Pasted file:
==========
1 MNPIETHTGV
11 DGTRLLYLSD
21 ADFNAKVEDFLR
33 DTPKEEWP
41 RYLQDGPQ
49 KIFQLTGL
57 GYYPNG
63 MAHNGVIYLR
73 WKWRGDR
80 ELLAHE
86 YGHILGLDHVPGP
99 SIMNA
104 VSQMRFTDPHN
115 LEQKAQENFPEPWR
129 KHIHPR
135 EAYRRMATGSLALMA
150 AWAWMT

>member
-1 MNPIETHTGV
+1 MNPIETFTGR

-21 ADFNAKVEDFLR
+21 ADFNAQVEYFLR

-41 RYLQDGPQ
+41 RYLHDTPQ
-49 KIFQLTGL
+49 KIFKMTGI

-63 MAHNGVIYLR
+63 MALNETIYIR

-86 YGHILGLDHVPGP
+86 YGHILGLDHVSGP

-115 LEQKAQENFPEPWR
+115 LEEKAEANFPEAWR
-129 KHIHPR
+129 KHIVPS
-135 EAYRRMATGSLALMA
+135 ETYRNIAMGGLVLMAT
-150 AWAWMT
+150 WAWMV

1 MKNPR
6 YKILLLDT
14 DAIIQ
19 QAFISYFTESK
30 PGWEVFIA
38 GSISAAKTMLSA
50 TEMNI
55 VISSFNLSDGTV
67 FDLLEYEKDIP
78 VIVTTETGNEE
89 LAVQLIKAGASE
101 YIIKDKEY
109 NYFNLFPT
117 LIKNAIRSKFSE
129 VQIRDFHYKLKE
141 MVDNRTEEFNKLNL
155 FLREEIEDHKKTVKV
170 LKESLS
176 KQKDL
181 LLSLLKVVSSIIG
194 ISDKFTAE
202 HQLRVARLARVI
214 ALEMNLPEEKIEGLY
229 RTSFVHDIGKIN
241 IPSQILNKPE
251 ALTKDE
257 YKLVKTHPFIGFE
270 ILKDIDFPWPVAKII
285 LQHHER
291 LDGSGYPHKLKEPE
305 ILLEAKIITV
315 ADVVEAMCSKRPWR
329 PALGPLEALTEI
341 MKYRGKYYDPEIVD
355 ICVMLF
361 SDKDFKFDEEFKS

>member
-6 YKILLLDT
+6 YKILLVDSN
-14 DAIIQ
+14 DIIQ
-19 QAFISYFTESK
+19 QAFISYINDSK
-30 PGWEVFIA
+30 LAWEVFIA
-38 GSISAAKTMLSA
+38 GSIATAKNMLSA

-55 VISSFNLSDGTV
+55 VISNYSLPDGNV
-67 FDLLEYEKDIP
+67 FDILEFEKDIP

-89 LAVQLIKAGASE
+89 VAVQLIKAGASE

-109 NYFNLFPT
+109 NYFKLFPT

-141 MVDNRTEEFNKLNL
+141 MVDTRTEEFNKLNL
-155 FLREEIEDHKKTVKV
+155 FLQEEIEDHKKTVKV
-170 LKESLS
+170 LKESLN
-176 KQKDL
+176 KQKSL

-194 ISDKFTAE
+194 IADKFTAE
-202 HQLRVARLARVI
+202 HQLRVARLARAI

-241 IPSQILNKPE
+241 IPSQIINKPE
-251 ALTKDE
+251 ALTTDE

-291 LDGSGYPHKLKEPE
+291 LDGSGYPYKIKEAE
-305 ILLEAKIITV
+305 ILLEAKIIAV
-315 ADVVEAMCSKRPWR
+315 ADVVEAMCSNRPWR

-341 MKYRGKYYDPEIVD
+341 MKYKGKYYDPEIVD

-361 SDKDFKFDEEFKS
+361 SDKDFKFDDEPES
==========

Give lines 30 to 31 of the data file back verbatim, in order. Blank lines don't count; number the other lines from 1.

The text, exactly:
+86 YGHILGLDHVSGP

-115 LEQKAQENFPEPWR